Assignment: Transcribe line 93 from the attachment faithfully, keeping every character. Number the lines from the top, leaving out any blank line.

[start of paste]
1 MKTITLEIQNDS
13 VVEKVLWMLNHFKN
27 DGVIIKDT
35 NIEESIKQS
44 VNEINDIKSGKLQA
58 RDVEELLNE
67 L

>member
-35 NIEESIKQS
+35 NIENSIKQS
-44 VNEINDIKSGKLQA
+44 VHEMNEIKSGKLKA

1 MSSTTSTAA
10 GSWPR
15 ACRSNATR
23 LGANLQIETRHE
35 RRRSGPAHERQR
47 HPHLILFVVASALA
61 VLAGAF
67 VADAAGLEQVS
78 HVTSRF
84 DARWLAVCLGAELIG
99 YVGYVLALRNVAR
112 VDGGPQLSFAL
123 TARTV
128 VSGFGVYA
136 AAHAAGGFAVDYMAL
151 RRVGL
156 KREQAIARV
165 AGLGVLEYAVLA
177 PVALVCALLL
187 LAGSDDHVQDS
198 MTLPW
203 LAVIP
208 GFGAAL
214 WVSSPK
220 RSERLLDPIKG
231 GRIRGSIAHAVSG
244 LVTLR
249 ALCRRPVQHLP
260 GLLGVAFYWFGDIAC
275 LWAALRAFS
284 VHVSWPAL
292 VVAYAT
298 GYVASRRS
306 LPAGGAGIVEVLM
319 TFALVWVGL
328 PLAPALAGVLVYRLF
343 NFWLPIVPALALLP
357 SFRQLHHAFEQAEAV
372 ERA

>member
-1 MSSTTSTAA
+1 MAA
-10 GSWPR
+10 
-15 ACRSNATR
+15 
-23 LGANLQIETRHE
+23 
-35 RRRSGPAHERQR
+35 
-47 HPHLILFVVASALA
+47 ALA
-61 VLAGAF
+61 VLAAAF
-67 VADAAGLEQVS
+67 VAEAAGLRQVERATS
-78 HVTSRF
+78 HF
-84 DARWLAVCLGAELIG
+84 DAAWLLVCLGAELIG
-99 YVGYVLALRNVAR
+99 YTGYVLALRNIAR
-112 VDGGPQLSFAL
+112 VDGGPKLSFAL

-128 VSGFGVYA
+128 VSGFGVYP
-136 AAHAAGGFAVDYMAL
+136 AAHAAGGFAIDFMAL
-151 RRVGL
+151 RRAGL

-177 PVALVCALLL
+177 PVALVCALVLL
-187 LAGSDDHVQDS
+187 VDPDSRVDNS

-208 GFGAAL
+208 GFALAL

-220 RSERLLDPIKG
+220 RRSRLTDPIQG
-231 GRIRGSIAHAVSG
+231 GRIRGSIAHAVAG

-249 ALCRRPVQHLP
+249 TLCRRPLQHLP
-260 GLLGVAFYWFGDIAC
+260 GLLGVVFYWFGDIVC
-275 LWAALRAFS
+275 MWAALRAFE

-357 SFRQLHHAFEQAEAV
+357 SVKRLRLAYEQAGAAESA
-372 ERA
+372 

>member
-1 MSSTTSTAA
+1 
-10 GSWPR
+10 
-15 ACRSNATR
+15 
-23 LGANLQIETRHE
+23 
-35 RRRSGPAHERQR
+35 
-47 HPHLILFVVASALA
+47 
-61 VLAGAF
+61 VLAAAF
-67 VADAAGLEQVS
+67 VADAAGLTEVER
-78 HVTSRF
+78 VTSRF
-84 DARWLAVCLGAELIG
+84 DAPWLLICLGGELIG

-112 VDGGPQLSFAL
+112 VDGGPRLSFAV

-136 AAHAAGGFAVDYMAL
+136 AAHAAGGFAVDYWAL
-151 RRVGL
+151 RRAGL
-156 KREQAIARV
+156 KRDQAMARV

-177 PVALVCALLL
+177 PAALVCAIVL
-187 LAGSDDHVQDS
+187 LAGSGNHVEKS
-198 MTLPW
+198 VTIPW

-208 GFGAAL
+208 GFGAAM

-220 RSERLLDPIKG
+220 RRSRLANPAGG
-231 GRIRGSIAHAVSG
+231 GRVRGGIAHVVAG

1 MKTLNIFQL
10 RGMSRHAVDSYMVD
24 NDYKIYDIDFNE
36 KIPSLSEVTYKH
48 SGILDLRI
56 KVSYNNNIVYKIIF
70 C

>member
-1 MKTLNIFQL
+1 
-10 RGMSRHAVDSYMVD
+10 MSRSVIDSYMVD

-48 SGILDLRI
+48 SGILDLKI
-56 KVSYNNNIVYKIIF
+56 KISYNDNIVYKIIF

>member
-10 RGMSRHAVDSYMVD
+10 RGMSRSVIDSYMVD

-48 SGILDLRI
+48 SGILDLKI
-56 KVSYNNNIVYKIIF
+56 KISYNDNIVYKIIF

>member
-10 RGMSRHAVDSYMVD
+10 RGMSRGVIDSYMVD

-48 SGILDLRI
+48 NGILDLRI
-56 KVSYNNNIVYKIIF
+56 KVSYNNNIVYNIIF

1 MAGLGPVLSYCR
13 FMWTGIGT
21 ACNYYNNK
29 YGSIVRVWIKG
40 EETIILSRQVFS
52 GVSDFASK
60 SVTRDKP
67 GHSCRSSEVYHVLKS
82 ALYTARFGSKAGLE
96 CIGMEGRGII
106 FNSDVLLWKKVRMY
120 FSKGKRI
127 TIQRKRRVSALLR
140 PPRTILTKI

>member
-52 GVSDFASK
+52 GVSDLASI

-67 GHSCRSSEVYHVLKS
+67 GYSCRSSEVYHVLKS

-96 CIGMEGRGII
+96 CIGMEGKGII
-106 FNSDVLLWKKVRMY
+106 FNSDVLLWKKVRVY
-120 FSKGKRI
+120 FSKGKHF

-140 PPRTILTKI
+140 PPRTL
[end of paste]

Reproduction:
-249 ALCRRPVQHLP